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Institute of Psychiatry, Psychology & Neuroscience

Professor Til Wykes

Til Wykes

Job title

Professor of Clinical Psychology
& Rehabilitation

Vice Dean Psychology & Systems Sciences

Co-Director Service User Research Enterprise

Department/Division

Psychology

Date started at King’s

1986


Challenges and achievements

When and what was responsible for you becoming interested in your academic discipline?

My interest in Psychology came when I ran out of fiction books in the Village library and the librarian allowed me to stray into the adult non-fiction section. One of my first choices was an educational psychology book – thick and clearly much too scholarly for a thirteen year old.  But I saw it was about science and numbers as well as Freud so I followed it up with more text books and careers evenings. So my choice of psychology was due to my height - if I had been a little bit taller I might have been an architect or an accountant instead.

What are your research interests, and what drew you to this area? 

My research has revolved around the understanding of schizophrenia and the development and implementation of psychological treatments to aid recovery. Schizophrenia is often a chronic and episodic condition which can result in long term disability. My contact with individuals with this disorder made me curious as well as developing an admiration for those who struggle to live with this condition. But my route to this research topic was very roundabout. In my undergraduate degree I was interested in the effects of alcohol and the perception of time. Then I moved on to a PhD on children’s understanding of stories and then I was introduced to people with a diagnosis of schizophrenia at the MRC Social Psychiatry Unit. All this gave me an enquiring mind and knowledge of cognitive psychology that has been invaluable.

Tell us about a couple of your achievements that have been particularly rewarding. 

Most people will talk about their science but actually the two achievements I am proud of came because of my science but also through taking on administrative role. The first is to set up the Service User Research Enterprise which employs expert researchers who also have experience of mental health problems. I was its first director and after more than ten years we have matured enough to have joint directors – myself and Professor Diana Rose – the first professor of service user led research. My second achievement is working hard to ensure that mental health research is fully recognised. I led the NIHR Mental Health Research Network which recruits more than 30,000 people a year into mental health studies. This makes a huge difference to our understanding and treatment of mental health problems.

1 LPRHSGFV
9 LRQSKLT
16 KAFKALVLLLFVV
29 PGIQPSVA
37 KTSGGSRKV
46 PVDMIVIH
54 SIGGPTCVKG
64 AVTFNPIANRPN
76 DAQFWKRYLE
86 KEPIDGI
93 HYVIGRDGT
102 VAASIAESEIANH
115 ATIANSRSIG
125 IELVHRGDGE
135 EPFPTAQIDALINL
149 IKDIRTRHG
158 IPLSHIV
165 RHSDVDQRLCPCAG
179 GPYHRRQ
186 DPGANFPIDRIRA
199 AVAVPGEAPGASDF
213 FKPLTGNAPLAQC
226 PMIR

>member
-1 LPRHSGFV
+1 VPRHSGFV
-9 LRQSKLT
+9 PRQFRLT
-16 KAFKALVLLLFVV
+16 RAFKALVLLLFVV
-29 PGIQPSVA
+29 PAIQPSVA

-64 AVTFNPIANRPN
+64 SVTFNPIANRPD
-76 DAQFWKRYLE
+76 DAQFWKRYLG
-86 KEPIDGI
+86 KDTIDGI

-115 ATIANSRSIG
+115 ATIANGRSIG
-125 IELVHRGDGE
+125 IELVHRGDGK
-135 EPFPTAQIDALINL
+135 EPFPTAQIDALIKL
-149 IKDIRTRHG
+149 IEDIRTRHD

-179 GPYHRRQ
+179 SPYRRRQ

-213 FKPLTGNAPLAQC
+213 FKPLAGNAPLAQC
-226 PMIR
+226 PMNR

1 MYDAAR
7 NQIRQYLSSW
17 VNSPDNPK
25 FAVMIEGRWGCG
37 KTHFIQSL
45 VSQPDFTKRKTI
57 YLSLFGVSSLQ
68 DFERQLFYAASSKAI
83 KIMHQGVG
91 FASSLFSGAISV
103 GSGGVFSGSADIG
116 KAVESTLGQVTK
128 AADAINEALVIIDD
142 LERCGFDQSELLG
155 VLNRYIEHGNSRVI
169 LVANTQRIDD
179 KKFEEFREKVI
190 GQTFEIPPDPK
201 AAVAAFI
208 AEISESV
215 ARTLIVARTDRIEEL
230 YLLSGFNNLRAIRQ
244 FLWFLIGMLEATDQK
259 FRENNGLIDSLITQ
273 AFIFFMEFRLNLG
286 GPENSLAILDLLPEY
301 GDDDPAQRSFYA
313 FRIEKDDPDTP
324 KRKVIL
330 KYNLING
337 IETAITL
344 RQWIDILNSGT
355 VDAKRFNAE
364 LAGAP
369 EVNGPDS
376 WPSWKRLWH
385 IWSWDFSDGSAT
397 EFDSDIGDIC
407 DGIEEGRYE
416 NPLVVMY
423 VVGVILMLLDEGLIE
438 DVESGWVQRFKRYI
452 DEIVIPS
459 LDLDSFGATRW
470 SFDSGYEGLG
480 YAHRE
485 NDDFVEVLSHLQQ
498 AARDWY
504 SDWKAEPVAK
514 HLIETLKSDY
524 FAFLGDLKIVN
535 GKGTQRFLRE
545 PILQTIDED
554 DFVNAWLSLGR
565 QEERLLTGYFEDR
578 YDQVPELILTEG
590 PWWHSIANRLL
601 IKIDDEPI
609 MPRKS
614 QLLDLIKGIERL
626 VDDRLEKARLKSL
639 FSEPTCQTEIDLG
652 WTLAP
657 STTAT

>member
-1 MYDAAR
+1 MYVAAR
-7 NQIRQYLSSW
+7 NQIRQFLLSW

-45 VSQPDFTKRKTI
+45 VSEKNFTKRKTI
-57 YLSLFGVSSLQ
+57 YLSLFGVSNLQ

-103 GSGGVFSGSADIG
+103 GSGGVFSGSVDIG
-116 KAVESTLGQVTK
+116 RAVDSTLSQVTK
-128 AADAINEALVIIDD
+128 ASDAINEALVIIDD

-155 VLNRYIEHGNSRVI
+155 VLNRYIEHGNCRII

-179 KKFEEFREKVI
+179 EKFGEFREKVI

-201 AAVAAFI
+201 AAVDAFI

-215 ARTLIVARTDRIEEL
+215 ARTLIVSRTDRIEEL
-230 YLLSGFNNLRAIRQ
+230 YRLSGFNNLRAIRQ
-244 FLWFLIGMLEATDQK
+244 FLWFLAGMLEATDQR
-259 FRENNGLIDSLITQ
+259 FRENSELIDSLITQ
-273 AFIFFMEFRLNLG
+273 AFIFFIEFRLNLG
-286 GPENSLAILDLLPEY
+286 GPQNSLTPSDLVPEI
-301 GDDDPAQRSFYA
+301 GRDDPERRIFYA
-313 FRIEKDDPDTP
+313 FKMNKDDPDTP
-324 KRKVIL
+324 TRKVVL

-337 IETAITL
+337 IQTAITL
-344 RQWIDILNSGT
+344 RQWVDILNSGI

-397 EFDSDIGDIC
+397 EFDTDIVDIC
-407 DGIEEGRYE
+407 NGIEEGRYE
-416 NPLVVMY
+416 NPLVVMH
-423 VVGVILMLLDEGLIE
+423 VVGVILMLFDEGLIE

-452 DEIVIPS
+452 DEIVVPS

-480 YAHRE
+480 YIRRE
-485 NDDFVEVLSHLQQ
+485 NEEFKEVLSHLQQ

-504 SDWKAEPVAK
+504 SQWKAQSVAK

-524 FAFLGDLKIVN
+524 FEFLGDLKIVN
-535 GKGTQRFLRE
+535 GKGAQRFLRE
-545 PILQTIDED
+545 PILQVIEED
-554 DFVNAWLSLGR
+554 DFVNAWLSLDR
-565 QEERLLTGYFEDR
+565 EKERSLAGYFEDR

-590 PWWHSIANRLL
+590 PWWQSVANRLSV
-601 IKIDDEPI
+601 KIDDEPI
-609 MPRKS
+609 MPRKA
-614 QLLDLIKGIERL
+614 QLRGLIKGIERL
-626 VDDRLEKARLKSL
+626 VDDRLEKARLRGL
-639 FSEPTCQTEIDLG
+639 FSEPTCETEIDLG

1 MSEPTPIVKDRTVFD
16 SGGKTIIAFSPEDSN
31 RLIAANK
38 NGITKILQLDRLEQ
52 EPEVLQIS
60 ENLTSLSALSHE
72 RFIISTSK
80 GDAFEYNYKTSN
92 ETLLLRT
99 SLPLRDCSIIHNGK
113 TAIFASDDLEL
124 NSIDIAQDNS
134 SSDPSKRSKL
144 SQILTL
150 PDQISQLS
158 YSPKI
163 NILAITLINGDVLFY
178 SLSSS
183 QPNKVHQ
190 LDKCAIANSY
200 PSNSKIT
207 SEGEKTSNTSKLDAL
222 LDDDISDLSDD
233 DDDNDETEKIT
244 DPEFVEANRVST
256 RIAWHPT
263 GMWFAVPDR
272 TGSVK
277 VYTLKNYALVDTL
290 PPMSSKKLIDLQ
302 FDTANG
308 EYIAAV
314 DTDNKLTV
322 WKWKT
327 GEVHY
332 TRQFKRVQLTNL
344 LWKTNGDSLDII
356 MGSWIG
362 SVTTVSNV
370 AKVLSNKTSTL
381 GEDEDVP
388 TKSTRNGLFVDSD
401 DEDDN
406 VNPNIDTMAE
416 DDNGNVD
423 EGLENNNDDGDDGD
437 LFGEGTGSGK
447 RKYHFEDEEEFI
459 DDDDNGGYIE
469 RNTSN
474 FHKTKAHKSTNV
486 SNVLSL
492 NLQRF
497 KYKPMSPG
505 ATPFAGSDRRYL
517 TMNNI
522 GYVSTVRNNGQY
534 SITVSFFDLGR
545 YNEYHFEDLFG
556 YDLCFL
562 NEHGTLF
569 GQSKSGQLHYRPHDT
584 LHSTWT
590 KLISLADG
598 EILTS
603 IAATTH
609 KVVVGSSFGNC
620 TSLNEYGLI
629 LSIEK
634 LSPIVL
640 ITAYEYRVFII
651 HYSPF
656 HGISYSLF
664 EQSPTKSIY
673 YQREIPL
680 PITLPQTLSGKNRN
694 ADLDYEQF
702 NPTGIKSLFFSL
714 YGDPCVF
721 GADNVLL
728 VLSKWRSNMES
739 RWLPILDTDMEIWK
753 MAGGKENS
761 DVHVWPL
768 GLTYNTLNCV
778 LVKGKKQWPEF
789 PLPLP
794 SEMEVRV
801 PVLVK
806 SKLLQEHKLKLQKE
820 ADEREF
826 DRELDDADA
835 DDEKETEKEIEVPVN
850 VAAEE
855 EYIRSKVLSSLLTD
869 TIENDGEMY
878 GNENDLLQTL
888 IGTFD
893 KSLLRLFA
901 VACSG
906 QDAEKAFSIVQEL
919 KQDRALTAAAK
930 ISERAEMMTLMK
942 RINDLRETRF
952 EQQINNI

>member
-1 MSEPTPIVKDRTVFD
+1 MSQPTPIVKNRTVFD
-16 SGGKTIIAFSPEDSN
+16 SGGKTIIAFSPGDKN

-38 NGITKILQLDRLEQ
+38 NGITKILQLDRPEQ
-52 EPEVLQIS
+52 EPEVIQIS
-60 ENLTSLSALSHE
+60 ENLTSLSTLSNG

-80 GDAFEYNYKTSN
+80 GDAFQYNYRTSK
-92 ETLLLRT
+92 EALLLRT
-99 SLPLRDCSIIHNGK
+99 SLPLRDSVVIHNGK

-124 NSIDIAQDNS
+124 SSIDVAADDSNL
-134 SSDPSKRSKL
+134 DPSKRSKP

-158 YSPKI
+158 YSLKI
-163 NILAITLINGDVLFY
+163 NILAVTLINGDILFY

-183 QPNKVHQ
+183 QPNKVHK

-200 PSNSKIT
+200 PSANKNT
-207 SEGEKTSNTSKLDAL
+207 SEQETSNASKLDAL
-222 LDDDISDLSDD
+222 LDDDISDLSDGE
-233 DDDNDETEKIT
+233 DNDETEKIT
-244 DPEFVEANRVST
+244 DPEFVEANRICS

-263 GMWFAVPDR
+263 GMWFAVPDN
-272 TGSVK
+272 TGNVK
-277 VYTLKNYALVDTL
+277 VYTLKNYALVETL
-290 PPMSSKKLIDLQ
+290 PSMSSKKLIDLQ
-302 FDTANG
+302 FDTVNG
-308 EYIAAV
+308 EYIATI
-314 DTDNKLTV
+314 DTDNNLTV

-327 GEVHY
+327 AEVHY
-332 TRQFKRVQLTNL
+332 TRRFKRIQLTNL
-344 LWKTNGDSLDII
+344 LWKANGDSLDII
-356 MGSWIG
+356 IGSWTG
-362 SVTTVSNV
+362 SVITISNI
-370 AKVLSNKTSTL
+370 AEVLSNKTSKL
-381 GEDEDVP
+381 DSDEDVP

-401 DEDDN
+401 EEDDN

Do you have professional role models? Who are they and what do you find inspiring about them and their accomplishments?

I found this question incredibly difficult to answer. The glass ceiling imposed on women has meant that I have looked up to few senior women in my area merely because there weren’t any. I remember that I encouraged all women on the academic board at the Institute of Psychiatry to sit together so everyone would realise how few there were. 

What if any support has most benefited you in your career?

Other scientists providing evidence of my skills to overcome the imposter syndrome especially when you begin to feel you really will be found out.

What do you feel is the most enjoyable/rewarding aspect of your job at King’s? 

Other scientists providing evidence of my skills to overcome the imposter syndrome especially when you begin to feel you really will be found out.

How do you balance the various demands of a career in academia: research, teaching/learning, administration?

Well I am not in bits so I must be managing it but I have no idea how. I just fit all my teaching, administration and research into my daily life and try to empty my inbox each day. Of course that is helped by having organisational support from a very competent personal assistant, Geraldine.

How do you balance an academic career with life outside the workplace?

What balance? I have a really interesting job and I do think about problems and potential solutions all the time and I don’t begrudge any of that time. But I do have a life outside work. In my spare time I contribute to the family food blog which means sampling gourmet and not so gourmet offerings in our local restaurants.   

What have you learnt from your experiences that you would like to share with others?

I have learnt that you just have to keep going despite hurdles and challenges. Concentrating on the goal and not being diverted often means that these potential problems melt away. This doesn’t mean being a bull in a china shop – a bit of planning is always needed.

 

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